Race projected for Nunn, giving GOP a sweep of Iowa’s federal races

By: - November 9, 2022 12:12 am

(Photo courtesy of Iowa Legislature, Axne's office and U.S. Capitol Police)

Republican challenger Zach Nunn is projected to win over U.S. Rep. Cindy Axne in Iowa 3rd Congressional District race, the Associated Press reported.

Nunn had already declared victory twice. “This race changes the course of America,” Nunn said in a speech Tuesday night.

Nunn has 50.3% of the vote to Axne’s 49.6% in unofficial results as of Wednesday afternoon. The Republican challenger was leading by more than 2,000 votes with all counties reporting. The Associated Press called the race for him Wednesday afternoon.

“We’re humbled and honored to have won our mission and are ready to bring change to our country,” Nunn said in a statement Wednesday. “We didn’t get into this race to win, we got into this race to serve – and after hearing directly from Iowans the last few months, it’s clear we need to hit the ground running.”

Axne did not make a public statement Tuesday but she tweeted a concession Wednesday afternoon. “Even though the numbers weren’t in our favor this year, I encourage you all to have the hard conversations with your friends and neighbors about the issues that matter most to you,” she wrote.

She didn’t congratulate Nunn in the tweet, but wrote, “… I hope Zach Nunn understands the responsibility of the office and will continue to uplift Iowans’ voices in Washington, D.C.”

The Democrat currently serves as the state’s sole elected Democrat in federal office. She first took the seat in 2018, defeating Republican incumbent David Young, and won again in 2020 despite former President Donald Trump winning the area.

Republican incumbents won reelection Tuesday in Iowa’s remaining three congressional districts and the U.S. Senate.

National Democrats have invested heavily in keeping Axne in office. According to the most recent campaign finance reports, the candidates and outside groups have spent over $14 million in the race. Axne has raised raised about $5.7 million throughout the entire election cycle, and spent $2.3 million on ads in the most recent reporting period from July 1 to Sept. 30.

Nunn’s campaign had a smaller footprint, with the Republican challenger spending around $370,000 on ads in that same period. But political action committees and other Republican groups are making up some of that disparity: The National Republican Congressional Committee has put more than $2.1 million into the 3rd District race.

The candidates traded barbs in advertisements not just on policy differences, but one another’s stock trades and ties to foreign businesses. An October ad targeting Axne criticized her for failing to disclose stock trades; An ad targeting Nunn alleged he had taken money from a company owned by the Chinese government.

Many of Axne’s ads focus on Nunn’s views on abortion. The Democratic incumbent made defending access to abortion and reproductive health care a central piece of her strategy this year after the U.S. Supreme Court overturned Roe v. Wade this summer. Axne called for passing the Women’s Health Protection Act, which would codify Roe’s protections for abortion access at the federal level.

She said her opponent supports a total ban on abortions, running ads from a GOP 3rd District primary debate where Nunn raised his hand indicating he supported making abortions illegal without exception.

Nunn fired back alleging she supports abortions “up until the moment of birth,” which Axne denied. He also has said he supports exceptions for rape, incest and to protect the life of the mother.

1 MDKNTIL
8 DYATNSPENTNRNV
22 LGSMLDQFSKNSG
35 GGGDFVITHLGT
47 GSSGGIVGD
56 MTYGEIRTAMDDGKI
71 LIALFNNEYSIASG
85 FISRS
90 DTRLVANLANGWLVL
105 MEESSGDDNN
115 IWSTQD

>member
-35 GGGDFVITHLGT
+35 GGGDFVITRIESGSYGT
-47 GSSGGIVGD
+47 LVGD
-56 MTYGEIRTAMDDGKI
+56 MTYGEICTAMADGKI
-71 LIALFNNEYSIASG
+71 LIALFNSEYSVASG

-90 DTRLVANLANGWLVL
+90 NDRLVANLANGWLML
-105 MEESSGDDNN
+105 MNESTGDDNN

Amber Castillo, a 24-year-old from Des Moines, said abortion was her top concern when voting in this year’s elections. Castillo said she supported Democrats like Axne to protect abortion access, but was worried economic concerns might push people toward voting Republican.

“It’s scary, I think, COVID kind of ruined the economy and that could overshadow some of these other issues,” she said.

Nunn has campaigned against Biden administration spending measures like the Inflation Reduction Act and the Build Back Better Act, which he said contributed to inflation and rising gas prices. The state senator said if elected, he would advocate for legislation like Iowa’s recent tax cuts at a federal level. Recent changes to Iowa’s tax system include phasing in a flat income tax rate, eliminating retirement income taxes and cuts to corporate taxes.

But Axne said spending measures like the Inflation Reduction Act and the American Rescue Plan are helping families make ends meet as costs of living rise.

“There’s more money in people’s pockets these days because of the support they received from the American Rescue Plan,” Axne said in a KCCI debate. “And because of the supply chain agenda that we’re putting forth, we’re improving every single day on those price fluctuations to get them back down to normal.”

Correction: This story has been updated to remove references to a pending recount in Warren County. The recount will take place in the 1st Congressional District and will have no effect on the 3rd District race.

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Robin Opsahl
Robin Opsahl

Robin Opsahl is an Iowa Capital Dispatch reporter covering the state Legislature and politics. Robin has experience covering government, elections and more at media organizations including Roll Call, the Sacramento Bee and the Wausau Daily Herald, in addition to working on multimedia projects, newsletters and visualizations. They were a political reporter for the Des Moines Register covering the Iowa caucuses leading up to the 2020 presidential election, assisting with the Register's Iowa Poll, and reporting on Iowa's 4th District elections.

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